There are a number of relay call options (connections) that can be accessed by phone, web or teletypewriter (TTY). There may be more than one relay call option that suits you, depending on your needs and situation.
In a life threatening or time critical emergency, you can contact the police, fire or ambulance services by calling the NRS and requesting Triple Zero (000) or dialling the dedicated text-based TTY service on 106. Calls to emergency services are generally prioritised by the NRS.
The NRS is available 24 hours a day, every day and relays more than a million calls each year throughout Australia.
The NRS uses specially trained contact centre staff called relay officers who act as the central link between people who are deaf, hard of hearing and/or have a speech impairment, and the person or organisation they are calling. A relay call allows you to communicate with another person while they use the phone, even if you can't hear or use your voice.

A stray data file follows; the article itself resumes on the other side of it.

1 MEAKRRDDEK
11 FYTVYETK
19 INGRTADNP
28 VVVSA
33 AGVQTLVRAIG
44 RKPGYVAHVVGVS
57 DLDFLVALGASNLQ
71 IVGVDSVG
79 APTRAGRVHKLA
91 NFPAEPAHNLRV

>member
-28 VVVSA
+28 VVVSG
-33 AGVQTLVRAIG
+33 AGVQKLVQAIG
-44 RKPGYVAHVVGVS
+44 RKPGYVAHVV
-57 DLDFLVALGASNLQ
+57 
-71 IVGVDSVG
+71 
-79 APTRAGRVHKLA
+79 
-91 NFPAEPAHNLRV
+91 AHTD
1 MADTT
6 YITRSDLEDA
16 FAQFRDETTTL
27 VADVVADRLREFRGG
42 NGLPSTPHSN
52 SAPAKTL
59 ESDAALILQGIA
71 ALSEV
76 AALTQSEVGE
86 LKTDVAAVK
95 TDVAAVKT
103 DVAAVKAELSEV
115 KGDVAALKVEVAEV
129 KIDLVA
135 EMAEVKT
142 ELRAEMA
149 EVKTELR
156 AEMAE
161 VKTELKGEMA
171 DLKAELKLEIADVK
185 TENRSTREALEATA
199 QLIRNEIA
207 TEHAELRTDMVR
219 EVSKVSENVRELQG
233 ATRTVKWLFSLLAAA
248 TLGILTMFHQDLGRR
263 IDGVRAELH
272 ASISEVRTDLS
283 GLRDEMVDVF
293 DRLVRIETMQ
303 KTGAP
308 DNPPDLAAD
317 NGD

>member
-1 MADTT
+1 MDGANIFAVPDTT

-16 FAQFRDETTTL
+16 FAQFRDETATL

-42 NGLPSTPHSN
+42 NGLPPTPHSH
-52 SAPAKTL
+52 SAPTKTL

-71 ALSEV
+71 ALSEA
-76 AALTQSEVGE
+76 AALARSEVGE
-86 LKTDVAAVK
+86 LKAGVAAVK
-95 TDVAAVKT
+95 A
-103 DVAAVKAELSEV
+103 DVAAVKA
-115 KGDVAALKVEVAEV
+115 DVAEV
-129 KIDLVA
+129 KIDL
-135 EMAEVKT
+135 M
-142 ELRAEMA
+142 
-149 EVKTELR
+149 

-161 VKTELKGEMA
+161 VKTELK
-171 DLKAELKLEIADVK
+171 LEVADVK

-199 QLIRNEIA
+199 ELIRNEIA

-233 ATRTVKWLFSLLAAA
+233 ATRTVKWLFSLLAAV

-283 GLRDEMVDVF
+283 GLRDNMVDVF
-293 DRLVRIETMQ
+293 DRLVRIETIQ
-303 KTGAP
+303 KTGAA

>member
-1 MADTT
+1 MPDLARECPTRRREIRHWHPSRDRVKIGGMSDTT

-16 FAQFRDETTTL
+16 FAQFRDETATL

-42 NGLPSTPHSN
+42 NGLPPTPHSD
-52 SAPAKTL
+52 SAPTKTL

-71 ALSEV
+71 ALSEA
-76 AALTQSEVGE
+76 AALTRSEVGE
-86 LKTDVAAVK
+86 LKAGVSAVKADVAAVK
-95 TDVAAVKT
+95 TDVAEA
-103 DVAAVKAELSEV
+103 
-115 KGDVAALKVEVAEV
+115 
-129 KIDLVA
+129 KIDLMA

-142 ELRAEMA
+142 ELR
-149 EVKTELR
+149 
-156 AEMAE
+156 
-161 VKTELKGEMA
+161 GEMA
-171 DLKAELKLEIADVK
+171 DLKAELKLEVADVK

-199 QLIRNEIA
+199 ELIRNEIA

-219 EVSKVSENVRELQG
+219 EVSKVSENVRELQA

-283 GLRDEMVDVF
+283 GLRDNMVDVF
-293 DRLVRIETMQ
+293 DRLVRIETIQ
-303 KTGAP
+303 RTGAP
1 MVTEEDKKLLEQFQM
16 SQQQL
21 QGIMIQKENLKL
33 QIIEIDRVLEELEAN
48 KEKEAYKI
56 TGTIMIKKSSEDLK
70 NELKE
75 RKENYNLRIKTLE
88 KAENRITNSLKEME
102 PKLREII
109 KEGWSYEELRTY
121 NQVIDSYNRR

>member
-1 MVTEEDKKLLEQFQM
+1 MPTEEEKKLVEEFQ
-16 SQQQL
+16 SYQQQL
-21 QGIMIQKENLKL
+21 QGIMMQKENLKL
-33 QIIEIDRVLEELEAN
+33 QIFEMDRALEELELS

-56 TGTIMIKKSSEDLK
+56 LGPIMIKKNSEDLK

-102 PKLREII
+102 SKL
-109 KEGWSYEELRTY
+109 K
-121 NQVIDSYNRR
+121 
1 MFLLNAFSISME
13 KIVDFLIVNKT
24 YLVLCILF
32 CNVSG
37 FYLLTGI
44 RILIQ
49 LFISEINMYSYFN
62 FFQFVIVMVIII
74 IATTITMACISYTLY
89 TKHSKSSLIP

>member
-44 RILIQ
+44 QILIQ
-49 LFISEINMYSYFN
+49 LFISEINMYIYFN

- Relay officers convert voice to text or text to voice. Sometimes they convert between Auslan and English.
The relay officer relays exactly what is said or typed by parties to the call. They stay on the line throughout each call to make sure they go smoothly, but don't interfere with what is being said.
The NRS is bound by privacy legislation, and relay officers adhere to strict rules about the confidentiality of a caller's personal information.
- Your communication is always kept private and confidential.
- Internet Relay
- SMS Relay
- NRS App
- Video Relay (if you speak Auslan)
- Web browser Captioned Relay (if you speak your side of the conversation)
- Speak and Listen (if you have trouble being understood on the phone)
- Type and Read
- Speak and Read
- Type and Listen
For more information on relay calls see Service Features and the following fact sheets: